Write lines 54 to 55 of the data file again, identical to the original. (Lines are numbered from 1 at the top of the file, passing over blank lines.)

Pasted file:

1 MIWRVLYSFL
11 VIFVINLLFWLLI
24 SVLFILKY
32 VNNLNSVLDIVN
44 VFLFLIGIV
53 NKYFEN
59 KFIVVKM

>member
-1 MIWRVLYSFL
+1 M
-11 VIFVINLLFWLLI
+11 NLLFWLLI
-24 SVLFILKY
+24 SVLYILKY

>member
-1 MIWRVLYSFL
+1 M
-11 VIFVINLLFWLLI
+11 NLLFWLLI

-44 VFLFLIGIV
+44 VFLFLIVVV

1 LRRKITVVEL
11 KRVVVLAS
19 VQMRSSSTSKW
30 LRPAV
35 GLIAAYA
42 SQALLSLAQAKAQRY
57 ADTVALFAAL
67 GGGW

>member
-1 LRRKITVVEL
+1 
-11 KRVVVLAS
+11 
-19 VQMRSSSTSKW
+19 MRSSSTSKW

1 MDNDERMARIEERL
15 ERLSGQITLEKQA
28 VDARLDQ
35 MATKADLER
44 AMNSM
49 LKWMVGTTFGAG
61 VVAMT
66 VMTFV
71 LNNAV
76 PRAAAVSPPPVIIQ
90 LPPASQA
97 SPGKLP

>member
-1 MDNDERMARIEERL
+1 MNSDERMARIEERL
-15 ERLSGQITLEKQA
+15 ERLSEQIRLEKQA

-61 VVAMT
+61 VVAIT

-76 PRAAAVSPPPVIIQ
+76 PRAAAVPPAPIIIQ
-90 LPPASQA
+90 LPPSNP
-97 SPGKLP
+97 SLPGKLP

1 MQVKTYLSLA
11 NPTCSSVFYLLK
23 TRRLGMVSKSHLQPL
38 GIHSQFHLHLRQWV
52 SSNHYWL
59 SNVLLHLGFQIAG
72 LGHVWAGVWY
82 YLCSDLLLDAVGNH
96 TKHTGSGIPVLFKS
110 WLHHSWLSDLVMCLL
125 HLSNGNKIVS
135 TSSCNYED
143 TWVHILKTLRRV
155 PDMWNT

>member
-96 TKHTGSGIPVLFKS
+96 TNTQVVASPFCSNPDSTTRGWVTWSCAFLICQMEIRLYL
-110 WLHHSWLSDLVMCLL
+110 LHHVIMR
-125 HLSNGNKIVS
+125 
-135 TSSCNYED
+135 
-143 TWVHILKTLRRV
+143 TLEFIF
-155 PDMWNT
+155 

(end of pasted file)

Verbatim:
-61 VVAMT
+61 VVAIT